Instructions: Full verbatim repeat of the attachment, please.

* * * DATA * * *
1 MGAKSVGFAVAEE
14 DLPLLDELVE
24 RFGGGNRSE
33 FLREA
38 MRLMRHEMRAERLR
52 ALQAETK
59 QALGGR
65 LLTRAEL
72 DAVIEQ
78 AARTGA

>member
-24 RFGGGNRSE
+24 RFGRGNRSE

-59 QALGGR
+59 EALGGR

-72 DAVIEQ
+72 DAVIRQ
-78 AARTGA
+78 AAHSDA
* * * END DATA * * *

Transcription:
1 MGAKSVGFAVAEE
14 DLPLLDELVE
24 RFGGGNRSE
33 FLREA
38 MRLMRHEMRAERLR
52 ALQAETK
59 QALGGR
65 LLTRAEL
72 DAVIEQ
78 AARTGA

>member
-24 RFGGGNRSE
+24 RFGRGNRSE

-59 QALGGR
+59 EALGGR

-72 DAVIEQ
+72 DAVIRQ
-78 AARTGA
+78 AAHSDA